And if you have read all of Ali Smith, as I have, I think you will find that this book is merely okay, even tedious near the end, and that maybe instead it could've been another brilliant short story. Because what feels like excessive padding and way too much language-play (especially with ...more
It is incredibly difficult to write about Ali Smith's books. I mean where do you start? Plots are not what they seem. Plots are merely vehicles to convey sub-plots, ideas, sentiments, and impressions of the world around us.
So writin ...more
“There was once, and there was only once; once was all there was.”
There but for the grace of god go I….
This is about compassion, empathy, understanding, putting yourself in another’s shoes.
Walk a mile in his shoes.
Miles’ shoes. It's about Miles. Miles of Miles. Miles towards Miles. Miles is miles away.
Anna did it. She was overwhelmed in others' shoes. Words words words.
“…the woman who h...more
I know Frustration is half the fun. And I had so much fun.
But could you please just TRY to write in goddamned paragraphs?
I saw and felt the Disorientation, Stream of Consciousness and Frustration.
But I majored in poetry, and therefore I do not believe but KNOW that space allows for lyricism in all the ways your Matrix layout did not.
It's just a suggestion. Because otherwise I loved it all.
And to be honest, I don't know if I know how to love you with ...more
Instead, we get the perspectives of four different people who had a brief interaction with him. Mostly, each nar ...more
What's it about? I'm not sure I can articulate an answer. It might be about martyrdom. Or it might be about losing one's humanity, and trying to get it back. Or it might be about boredom and frustration and loss. It might be about horrible dinner parties filled with dreary backward privelged snobs. Or it might be about compassion, fell ...more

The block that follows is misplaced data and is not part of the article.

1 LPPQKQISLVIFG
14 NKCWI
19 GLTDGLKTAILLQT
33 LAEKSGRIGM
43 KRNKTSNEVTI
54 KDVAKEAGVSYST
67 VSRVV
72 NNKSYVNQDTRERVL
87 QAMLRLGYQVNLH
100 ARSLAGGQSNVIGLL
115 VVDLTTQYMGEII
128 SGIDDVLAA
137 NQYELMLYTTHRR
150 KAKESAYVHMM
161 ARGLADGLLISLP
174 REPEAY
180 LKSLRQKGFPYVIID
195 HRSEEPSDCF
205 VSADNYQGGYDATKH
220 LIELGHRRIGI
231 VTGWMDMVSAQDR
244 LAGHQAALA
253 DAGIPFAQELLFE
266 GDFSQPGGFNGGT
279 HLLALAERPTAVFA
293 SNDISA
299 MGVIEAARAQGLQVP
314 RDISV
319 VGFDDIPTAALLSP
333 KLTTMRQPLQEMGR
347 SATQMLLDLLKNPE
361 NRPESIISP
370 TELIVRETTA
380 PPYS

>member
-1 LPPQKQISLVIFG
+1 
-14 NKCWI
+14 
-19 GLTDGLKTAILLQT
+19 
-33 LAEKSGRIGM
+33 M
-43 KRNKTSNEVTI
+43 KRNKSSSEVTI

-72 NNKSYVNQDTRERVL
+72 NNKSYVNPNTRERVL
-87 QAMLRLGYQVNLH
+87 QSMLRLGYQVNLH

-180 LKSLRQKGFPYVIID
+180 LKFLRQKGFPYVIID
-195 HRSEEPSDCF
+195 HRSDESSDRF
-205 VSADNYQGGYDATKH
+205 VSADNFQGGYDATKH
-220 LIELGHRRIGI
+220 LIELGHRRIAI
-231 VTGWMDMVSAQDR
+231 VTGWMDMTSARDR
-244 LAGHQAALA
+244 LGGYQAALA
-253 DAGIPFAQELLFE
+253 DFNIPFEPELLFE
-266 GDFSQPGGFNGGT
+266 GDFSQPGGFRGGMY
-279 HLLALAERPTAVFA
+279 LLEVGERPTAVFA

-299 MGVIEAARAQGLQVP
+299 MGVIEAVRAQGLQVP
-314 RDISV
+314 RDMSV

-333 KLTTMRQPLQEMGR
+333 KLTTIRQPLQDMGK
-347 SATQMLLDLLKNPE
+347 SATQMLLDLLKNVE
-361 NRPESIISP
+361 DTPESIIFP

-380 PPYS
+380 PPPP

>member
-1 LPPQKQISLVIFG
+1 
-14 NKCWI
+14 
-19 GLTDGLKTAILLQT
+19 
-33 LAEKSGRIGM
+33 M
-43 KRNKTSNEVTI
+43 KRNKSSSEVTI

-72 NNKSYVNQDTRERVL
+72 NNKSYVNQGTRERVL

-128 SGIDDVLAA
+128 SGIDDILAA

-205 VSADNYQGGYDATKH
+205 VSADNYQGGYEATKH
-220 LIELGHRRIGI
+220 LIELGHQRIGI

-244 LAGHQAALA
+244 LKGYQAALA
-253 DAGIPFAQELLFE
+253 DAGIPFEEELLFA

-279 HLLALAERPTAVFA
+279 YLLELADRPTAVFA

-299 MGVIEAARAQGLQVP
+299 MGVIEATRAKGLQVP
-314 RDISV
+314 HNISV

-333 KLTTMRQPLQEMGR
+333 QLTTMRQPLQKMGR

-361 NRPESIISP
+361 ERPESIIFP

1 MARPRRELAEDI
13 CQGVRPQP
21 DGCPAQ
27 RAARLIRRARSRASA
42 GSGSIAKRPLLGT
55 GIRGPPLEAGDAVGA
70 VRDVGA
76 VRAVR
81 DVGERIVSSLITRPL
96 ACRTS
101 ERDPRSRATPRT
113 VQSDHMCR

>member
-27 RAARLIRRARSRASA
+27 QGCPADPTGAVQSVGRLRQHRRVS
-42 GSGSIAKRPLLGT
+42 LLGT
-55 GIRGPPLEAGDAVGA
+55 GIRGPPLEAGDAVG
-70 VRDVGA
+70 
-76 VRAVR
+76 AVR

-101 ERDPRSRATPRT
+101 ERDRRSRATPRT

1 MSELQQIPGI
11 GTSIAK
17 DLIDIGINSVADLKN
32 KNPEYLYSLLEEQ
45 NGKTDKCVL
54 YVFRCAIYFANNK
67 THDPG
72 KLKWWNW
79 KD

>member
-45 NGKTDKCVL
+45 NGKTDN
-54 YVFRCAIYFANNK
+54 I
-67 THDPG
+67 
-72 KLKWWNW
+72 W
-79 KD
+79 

and for me this was one of those books. I've placed Ali Smith into the mad genius category.
As suggested by the titular adage of "there but for the [grace of god go I/we]"... this is a book about time, history, memory, chance/coincidence, staying vs. going/leaving, loss generally, and, most importantly, empathy. But delivered, of course, "Ali Style." So, the framework of the novel, on which these themes hang, is that a dinner ...more
What the novel is about is history, both public and private, about knowledge of the world, of ourselves and of o ...more
This is one of the 2012 new additions to 1001 Books You Must Read Before ...more
The book is roughly divided into four parts and each part starts with There, But, For or The. Together they shape the book's strange title. The first part is narrated by Anna Hardie, a currently unemployed former acquaintance of Miles. She is pulled into the story by a phone ...more
The fact is, this book is about being trapped by history. Or herstory. Yourstory and mystory. It's a mystery, mystory.
The fact is, it's brilliant (and infectious) the way Ali Smith plays with language. Puns, jokes, double entendres.
(The fact is, although I scold myself for the hours I've spent watching the racy and historically irresponsible series The Tudors, I wouldn't have caught the reference to Thomas Tallis had I not watched the show before I read this n ...more
Despite the carefully made guest list & the place cards, there's always that unknown guest / event factor that turns things topsy-turvy.
Just like in The Accidental, Ali Smith uses the trope of a mysterious stranger to get the action rolling and it works better this time around because of greater emotional re ...more